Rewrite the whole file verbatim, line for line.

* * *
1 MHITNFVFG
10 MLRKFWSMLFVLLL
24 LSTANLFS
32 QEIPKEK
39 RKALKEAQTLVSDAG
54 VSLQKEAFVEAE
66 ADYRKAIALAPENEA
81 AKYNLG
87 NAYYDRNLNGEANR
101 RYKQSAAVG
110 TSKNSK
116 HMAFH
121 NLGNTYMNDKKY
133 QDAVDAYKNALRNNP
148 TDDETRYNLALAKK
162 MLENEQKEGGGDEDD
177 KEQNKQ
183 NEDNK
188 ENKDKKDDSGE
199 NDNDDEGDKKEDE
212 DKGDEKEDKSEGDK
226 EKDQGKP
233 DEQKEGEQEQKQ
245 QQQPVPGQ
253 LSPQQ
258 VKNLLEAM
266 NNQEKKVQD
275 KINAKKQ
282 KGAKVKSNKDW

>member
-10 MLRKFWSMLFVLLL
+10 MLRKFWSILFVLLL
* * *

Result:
1 MHITNFVFG
10 MLRKFWSMLFVLLL
24 LSTANLFS
32 QEIPKEK
39 RKALKEAQTLVSDAG
54 VSLQKEAFVEAE
66 ADYRKAIALAPENEA
81 AKYNLG
87 NAYYDRNLNGEANR
101 RYKQSAAVG
110 TSKNSK
116 HMAFH
121 NLGNTYMNDKKY
133 QDAVDAYKNALRNNP
148 TDDETRYNLALAKK
162 MLENEQKEGGGDEDD
177 KEQNKQ
183 NEDNK
188 ENKDKKDDSGE
199 NDNDDEGDKKEDE
212 DKGDEKEDKSEGDK
226 EKDQGKP
233 DEQKEGEQEQKQ
245 QQQPVPGQ
253 LSPQQ
258 VKNLLEAM
266 NNQEKKVQD
275 KINAKKQ
282 KGAKVKSNKDW

>member
-10 MLRKFWSMLFVLLL
+10 MLRKFWSILFVLLL